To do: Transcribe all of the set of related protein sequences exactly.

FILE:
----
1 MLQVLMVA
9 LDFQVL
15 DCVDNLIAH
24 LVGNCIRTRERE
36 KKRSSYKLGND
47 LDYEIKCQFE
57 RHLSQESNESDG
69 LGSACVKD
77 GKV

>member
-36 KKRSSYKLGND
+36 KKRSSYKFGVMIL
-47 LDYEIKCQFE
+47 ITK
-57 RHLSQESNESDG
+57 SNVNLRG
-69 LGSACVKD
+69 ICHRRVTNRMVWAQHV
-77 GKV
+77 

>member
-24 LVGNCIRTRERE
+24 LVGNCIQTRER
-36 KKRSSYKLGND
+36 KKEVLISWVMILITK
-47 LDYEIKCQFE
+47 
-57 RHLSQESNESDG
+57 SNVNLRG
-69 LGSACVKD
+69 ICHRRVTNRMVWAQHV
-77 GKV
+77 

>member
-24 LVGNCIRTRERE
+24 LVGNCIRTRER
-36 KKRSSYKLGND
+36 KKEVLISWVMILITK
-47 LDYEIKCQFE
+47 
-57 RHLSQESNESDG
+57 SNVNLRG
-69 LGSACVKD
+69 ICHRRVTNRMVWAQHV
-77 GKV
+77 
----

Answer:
1 MLQVLMVA
9 LDFQVL
15 DCVDNLIAH
24 LVGNCIRTRERE
36 KKRSSYKLGND
47 LDYEIKCQFE
57 RHLSQESNESDG
69 LGSACVKD
77 GKV

>member
-36 KKRSSYKLGND
+36 KKRSSYKFGVMIL
-47 LDYEIKCQFE
+47 ITK
-57 RHLSQESNESDG
+57 SNVNLRG
-69 LGSACVKD
+69 ICHRRVTNRMVWAQHV
-77 GKV
+77 

>member
-24 LVGNCIRTRERE
+24 LVGNCIQTRER
-36 KKRSSYKLGND
+36 KKEVLISWVMILITK
-47 LDYEIKCQFE
+47 
-57 RHLSQESNESDG
+57 SNVNLRG
-69 LGSACVKD
+69 ICHRRVTNRMVWAQHV
-77 GKV
+77 

>member
-24 LVGNCIRTRERE
+24 LVGNCIRTRER
-36 KKRSSYKLGND
+36 KKEVLISWVMILITK
-47 LDYEIKCQFE
+47 
-57 RHLSQESNESDG
+57 SNVNLRG
-69 LGSACVKD
+69 ICHRRVTNRMVWAQHV
-77 GKV
+77 